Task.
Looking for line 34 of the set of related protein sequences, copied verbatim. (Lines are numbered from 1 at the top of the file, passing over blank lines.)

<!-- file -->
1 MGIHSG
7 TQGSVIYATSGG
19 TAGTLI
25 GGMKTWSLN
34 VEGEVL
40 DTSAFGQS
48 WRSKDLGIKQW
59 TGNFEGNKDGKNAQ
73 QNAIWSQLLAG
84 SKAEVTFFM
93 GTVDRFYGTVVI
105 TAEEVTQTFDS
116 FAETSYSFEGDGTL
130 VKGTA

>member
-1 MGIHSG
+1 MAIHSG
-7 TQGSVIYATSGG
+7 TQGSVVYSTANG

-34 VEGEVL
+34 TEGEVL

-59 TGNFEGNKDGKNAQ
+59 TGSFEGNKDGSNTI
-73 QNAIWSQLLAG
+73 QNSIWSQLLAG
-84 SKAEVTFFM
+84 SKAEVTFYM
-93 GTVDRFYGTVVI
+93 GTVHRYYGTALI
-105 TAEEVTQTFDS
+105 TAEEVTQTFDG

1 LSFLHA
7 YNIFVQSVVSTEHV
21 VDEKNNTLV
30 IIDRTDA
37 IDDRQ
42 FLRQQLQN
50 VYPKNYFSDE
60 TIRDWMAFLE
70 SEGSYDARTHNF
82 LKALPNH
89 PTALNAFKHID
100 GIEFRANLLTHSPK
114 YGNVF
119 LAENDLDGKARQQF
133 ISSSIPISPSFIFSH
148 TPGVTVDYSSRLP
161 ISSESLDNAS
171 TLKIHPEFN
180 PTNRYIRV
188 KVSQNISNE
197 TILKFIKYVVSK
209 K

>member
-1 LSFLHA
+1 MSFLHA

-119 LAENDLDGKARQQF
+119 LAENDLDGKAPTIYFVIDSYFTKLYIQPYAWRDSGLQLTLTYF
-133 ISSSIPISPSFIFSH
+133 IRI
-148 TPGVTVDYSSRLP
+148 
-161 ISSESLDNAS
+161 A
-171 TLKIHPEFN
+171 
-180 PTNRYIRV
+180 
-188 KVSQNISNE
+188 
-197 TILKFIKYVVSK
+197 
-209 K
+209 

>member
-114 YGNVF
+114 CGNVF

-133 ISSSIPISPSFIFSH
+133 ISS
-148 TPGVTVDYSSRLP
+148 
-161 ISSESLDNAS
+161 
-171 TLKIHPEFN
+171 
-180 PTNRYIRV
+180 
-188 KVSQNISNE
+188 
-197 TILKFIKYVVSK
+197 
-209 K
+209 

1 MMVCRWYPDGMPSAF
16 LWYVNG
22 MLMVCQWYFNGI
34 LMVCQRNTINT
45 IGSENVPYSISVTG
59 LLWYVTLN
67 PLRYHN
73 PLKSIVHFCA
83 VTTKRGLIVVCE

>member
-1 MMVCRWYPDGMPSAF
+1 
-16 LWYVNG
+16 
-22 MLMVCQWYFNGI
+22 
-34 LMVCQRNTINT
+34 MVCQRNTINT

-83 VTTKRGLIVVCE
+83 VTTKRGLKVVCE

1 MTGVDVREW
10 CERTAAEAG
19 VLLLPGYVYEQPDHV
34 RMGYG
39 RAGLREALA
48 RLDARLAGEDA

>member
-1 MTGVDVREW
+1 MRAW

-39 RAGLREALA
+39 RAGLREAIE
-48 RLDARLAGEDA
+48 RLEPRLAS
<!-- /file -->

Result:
21 VDEKNNTLV